Parents’ Unauthorized Status Places 5.1 Million Children, Nearly 80 Percent of Them Born in the United States, at Disadvantage
86% of Such Children Could Potentially See Parents Benefit from Suspended DAPA Program
WASHINGTON – Research shows that children who have a parent who is an unauthorized immigrant are at a significant disadvantage, regardless of whether the children were born in the United States. A new Migration Policy Institute (MPI) fact sheet uses an innovative methodology that permits comparison of children of unauthorized immigrants to other children in the United States to offer new data measuring that disadvantage at economic, educational and linguistic levels.
MPI estimates that approximately 5.1 million children (under age 18) — 79 percent (4.1 million) of them born in the United States — live with a parent who is an unauthorized immigrant, representing 7 percent of the U.S. child population. In the new fact sheet, MPI researchers trace the disadvantage associated with parental unauthorized status: higher levels of poverty and linguistic isolation, reduced rates of family socioeconomic progress and English proficiency as well as lower pre-school enrollment.
With a legal challenge blocking, at least temporarily, an Obama administration initiative that would grant work permits and temporary relief from deportation to the parents of as many as 86 percent of these children, the disadvantage sketched by the MPI researchers likely will persist for millions of children. The Supreme Court this month is expected to decide whether to take up the case challenging the Deferred Action for Parents of Americans and Lawful Permanent Residents (DAPA) program unveiled by the administration in November 2014.
The fact sheet, A Profile of U.S. Children with Unauthorized Immigrant Parents, finds that 42 percent of children with an unauthorized immigrant parent live in one of the 26 states that joined the DAPA challenge. All 10 states that have the highest shares of children with unauthorized immigrant parents among their overall children of immigrant population (North Carolina, Arkansas, South Carolina, Alabama, Georgia, Tennessee, Oklahoma, Mississippi, Idaho and Texas) joined the DAPA lawsuit.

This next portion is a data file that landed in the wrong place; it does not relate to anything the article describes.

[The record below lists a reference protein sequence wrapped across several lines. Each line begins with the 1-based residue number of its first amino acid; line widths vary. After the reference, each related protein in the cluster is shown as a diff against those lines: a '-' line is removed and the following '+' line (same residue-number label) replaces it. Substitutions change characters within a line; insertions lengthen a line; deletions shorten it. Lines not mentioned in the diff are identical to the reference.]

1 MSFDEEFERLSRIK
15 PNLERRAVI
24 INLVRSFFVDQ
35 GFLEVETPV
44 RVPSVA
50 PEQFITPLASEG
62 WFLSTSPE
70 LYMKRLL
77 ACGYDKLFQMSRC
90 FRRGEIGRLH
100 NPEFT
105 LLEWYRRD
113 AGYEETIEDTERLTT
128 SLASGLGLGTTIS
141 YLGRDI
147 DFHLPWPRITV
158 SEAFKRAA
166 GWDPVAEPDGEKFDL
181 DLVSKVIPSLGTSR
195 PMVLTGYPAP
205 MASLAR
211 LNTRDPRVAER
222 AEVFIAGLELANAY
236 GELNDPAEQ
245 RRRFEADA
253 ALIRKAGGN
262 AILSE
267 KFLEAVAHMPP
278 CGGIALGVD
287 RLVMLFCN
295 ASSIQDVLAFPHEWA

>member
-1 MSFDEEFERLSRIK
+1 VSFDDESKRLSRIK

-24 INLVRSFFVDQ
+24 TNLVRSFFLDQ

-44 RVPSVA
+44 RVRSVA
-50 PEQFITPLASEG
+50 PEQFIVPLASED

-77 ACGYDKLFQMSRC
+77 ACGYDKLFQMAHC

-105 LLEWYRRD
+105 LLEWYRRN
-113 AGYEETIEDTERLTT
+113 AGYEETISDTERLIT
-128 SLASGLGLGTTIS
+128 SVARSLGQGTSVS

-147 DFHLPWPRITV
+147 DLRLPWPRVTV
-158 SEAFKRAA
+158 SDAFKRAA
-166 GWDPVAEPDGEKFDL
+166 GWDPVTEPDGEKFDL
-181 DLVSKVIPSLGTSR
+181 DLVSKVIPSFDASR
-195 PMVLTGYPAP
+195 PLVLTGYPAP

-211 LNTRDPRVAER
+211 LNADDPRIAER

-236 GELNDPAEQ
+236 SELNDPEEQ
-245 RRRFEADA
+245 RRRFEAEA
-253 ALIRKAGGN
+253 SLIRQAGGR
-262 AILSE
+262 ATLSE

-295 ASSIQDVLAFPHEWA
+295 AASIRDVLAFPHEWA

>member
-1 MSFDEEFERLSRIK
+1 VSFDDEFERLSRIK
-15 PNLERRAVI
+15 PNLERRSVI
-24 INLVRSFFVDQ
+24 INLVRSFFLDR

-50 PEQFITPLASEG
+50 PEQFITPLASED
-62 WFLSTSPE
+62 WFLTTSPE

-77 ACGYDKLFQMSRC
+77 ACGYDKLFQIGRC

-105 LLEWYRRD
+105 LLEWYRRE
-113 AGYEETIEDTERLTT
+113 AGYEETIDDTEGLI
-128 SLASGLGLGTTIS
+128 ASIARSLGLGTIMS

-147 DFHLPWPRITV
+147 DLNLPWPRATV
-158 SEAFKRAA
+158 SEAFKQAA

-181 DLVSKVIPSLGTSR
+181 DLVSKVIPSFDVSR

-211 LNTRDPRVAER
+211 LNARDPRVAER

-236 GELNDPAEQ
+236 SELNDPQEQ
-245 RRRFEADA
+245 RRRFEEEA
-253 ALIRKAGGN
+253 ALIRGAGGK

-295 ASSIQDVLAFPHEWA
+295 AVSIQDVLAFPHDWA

The fact sheet provides a unique snapshot of children of unauthorized immigrants at state and top county levels, including their number, characteristics (including citizenship, age, English proficiency and school enrollment) and socioeconomic status, as well as numbers of parents who might be shielded from deportation under deferred action programs.
Drawing on MPI assignments of unauthorized status to noncitizens using U.S. Census Bureau data (from the 2009-2013 American Community Survey and the 2008 Survey of Income and Program Participation), the MPI researchers find that:
- Three-quarters of children with unauthorized immigrant parents lived in families with incomes below the threshold for free and reduced price school lunches, compared to 51 percent of children of all immigrants and 40 percent of the entire U.S. child population.
- In contrast to the experience of U.S. children generally, children with unauthorized immigrant parents did not experience falling poverty as they made the transition from childhood to adolescence.
- Children ages 3-4 with unauthorized immigrant parents were less likely to be enrolled in preschool: 37 percent versus 45 percent among children of immigrants generally and 48 percent for the entire U.S. child population.
- At all ages, children with unauthorized parents were more likely to be linguistically isolated, in other words living in a household lacking English proficiency among household members ages 14 and older. Overall, 43 percent were linguistically isolated, compared to 24 percent for all children of immigrants and 6 percent for all U.S. children.
- Children ages 5 and older with unauthorized immigrant parents were more likely than children of immigrants generally and the overall U.S. population to be limited English proficient (LEP) themselves (27 percent versus 16 percent and 3.4 percent respectively), a gap that closed with age.
“Barring implementation of DAPA or other major policy changes, the development of these children will take place in families disadvantaged by parental unauthorized status,” said Randy Capps, director of research for MPI’s U.S. programs.
The fact sheet also finds that the share of children who were themselves unauthorized rose with age: from 3 percent for ages 0-2 to 17 percent at ages 5-11 and 41 percent for ages 15-17.
The fact sheet adds to MPI’s research on the effects of unauthorized status on families and children, including a report that examines the evidence concerning the impacts of deportation and fears of deportation on unauthorized immigrant families and children, and one that assesses the involvement of families with a deported parent with health and social service systems in five states.
The fact sheet can be downloaded at: www.migrationpolicy.org/research/profile-us-children-unauthorized-immigrant-parents.
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The Migration Policy Institute (MPI) is an independent, non-partisan, non-profit think tank in Washington, DC dedicated to analysis of the movement of people worldwide. MPI provides analysis, development and evaluation of migration and refugee policies at the local, national and international levels. For more on MPI, visit www.migrationpolicy.org.